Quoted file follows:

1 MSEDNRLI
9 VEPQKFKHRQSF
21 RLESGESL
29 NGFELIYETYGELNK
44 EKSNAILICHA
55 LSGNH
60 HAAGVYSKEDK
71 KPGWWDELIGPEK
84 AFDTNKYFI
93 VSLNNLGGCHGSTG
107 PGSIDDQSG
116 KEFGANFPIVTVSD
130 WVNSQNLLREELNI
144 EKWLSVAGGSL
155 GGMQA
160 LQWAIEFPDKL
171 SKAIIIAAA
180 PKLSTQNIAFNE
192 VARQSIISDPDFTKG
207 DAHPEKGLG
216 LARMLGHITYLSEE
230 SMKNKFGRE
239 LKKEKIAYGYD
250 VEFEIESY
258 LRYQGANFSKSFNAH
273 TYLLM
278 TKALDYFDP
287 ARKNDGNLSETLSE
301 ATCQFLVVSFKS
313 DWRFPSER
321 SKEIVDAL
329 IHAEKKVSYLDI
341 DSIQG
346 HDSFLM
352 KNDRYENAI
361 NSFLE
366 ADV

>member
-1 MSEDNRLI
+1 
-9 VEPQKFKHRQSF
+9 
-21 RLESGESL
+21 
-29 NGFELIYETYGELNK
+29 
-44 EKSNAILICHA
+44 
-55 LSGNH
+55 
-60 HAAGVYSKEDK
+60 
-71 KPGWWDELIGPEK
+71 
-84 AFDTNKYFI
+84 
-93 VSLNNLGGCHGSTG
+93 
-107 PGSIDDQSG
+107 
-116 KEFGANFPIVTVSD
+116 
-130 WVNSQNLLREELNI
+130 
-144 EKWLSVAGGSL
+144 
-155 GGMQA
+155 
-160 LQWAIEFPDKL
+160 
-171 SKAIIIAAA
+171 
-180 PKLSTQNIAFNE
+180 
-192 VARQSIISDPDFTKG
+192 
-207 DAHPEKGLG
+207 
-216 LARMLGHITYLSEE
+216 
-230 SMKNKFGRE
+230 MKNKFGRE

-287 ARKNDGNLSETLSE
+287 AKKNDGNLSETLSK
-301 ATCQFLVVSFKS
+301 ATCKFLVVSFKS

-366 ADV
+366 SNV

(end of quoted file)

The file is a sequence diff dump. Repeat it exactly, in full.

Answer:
1 MSEDNRLI
9 VEPQKFKHRQSF
21 RLESGESL
29 NGFELIYETYGELNK
44 EKSNAILICHA
55 LSGNH
60 HAAGVYSKEDK
71 KPGWWDELIGPEK
84 AFDTNKYFI
93 VSLNNLGGCHGSTG
107 PGSIDDQSG
116 KEFGANFPIVTVSD
130 WVNSQNLLREELNI
144 EKWLSVAGGSL
155 GGMQA
160 LQWAIEFPDKL
171 SKAIIIAAA
180 PKLSTQNIAFNE
192 VARQSIISDPDFTKG
207 DAHPEKGLG
216 LARMLGHITYLSEE
230 SMKNKFGRE
239 LKKEKIAYGYD
250 VEFEIESY
258 LRYQGANFSKSFNAH
273 TYLLM
278 TKALDYFDP
287 ARKNDGNLSETLSE
301 ATCQFLVVSFKS
313 DWRFPSER
321 SKEIVDAL
329 IHAEKKVSYLDI
341 DSIQG
346 HDSFLM
352 KNDRYENAI
361 NSFLE
366 ADV

>member
-1 MSEDNRLI
+1 
-9 VEPQKFKHRQSF
+9 
-21 RLESGESL
+21 
-29 NGFELIYETYGELNK
+29 
-44 EKSNAILICHA
+44 
-55 LSGNH
+55 
-60 HAAGVYSKEDK
+60 
-71 KPGWWDELIGPEK
+71 
-84 AFDTNKYFI
+84 
-93 VSLNNLGGCHGSTG
+93 
-107 PGSIDDQSG
+107 
-116 KEFGANFPIVTVSD
+116 
-130 WVNSQNLLREELNI
+130 
-144 EKWLSVAGGSL
+144 
-155 GGMQA
+155 
-160 LQWAIEFPDKL
+160 
-171 SKAIIIAAA
+171 
-180 PKLSTQNIAFNE
+180 
-192 VARQSIISDPDFTKG
+192 
-207 DAHPEKGLG
+207 
-216 LARMLGHITYLSEE
+216 
-230 SMKNKFGRE
+230 MKNKFGRE

-287 ARKNDGNLSETLSE
+287 AKKNDGNLSETLSK
-301 ATCQFLVVSFKS
+301 ATCKFLVVSFKS

-366 ADV
+366 SNV